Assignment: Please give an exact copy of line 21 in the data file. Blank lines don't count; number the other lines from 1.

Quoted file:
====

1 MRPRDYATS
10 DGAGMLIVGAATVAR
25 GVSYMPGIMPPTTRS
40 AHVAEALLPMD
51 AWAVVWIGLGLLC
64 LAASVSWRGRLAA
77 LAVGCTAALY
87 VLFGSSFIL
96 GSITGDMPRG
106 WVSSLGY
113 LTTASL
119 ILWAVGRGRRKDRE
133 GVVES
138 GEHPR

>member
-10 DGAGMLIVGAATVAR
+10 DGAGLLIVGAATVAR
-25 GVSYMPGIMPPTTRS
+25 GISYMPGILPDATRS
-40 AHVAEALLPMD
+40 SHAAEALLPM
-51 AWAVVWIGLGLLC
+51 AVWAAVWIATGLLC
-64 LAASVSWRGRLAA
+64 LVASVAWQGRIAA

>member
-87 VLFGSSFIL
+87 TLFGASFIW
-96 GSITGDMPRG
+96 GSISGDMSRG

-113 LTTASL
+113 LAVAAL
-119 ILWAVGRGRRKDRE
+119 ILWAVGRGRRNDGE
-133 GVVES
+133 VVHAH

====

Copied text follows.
+40 SHAAEALLPM